China’s military has no apparent control over the country’s financial policies, although the military remains a powerful force in the communist system where ultimate power resides in the Central Military Commission, headed by Chinese President Hu Jintao along with two key generals as deputies.
Pentagon officials have expressed concerns in recent years that China’s military may be acting outside its political leadership. They pointed to differing explanations by Chinese military and civilian leaders regarding the secret January 2007 anti-satellite missile test, and a perplexing incident in 2007 when the aircraft carrier USS Kitty Hawk had permission to dock in Hong Kong for Thanksgiving but was turned away by Chinese authorities upon nearing the port.
The last time Chinese officials raised economic threats against the United States was 2007 when two economic officials warned of what some called the “nuclear option” — a campaign of economic threats — meant as a political weapon to counter opposition in Congress to China’s currency manipulation that has undermined the U.S. dollar.
The Chinese military officers said China’s next defense budget, expected to be made public in February, should reflect Beijing’s opposition to the Taiwan arms sale.
“Clearly propose that due to the threat in the Taiwan Sea, we are increasing military spending,” Gen. Luo said.
Gen. Luo said China must change its approach to the United States and assert its power. “China’s attitude and actions over U.S. weapons sales to Taiwan will be increasingly tough,” he said. “That is inevitable with rising national strength.”
John Tkacik, a former State Department China specialist, said China’s Central Military Commission has the power to order financial measures such as selling U.S. securities, although it is a complex process.
“The Chinese military now believes that China has tremendous economic and financial leverage, especially over the United States, and they are giving fair warning to the world that they will use it when they can,” he said.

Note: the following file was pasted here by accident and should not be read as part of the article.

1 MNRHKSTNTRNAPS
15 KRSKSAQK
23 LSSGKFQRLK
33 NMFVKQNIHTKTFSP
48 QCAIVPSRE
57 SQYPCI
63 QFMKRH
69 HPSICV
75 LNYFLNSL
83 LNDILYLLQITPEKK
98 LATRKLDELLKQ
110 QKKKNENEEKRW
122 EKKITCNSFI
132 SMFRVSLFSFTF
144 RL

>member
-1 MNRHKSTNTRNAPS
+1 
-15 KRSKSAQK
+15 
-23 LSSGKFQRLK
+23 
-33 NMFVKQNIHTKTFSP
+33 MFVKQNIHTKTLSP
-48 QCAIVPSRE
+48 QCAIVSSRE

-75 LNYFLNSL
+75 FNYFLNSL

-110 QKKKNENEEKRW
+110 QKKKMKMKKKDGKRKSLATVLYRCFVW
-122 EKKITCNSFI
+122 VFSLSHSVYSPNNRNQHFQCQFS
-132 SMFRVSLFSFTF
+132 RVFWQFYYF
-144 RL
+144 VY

The Obama administration, like its predecessors, has said U.S. arms sales to Taiwan are authorized under the 1979 Taiwan Relations Act, passed by Congress in the aftermath of the shift in diplomatic recognition from Taiwan to mainland China. The act authorizes sales of defensive arms.
China’s government has rejected the U.S. justification, claiming that U.S.-China joint communiques outlining relations call for limiting and eventually ending all arms sales to Taiwan.
China and the United States have clashed in recent weeks on a number of issues in addition to the Taiwan arms sale, including Beijing’s opposition to the upcoming meeting between President Obama and the exiled Tibetan Buddhist leader, the Dalai Lama.
Secretary of State Hillary Rodham Clinton also criticized China recently for tightening controls on the Internet, which she suggested was a violation of basic freedom.
The administration also has sought the Chinese government’s explanation for the recent computer attack on the Internet giant Google and several other U.S. high-technology firms, suggesting that Beijing was behind the computer intrusions and data theft.
China’s military spending has increased sharply over the past decade as part of China’s semi-secret military buildup that has involved new deployments of advanced ballistic and cruise missiles, large numbers of new warships and submarines, new advanced fighter bombers and various high-tech weapons ranging from computer network attacks and anti-satellite weapons.
Bill Gertz is a national security columnist for The Washington Times and senior editor at The Washington Free Beacon (www.freebeacon.com). He has been with The Times since 1985.
He is the author of six books, four of them national best-sellers. His latest book, “The Failure Factory,” on government bureaucracy and national security, was published in September 2008.
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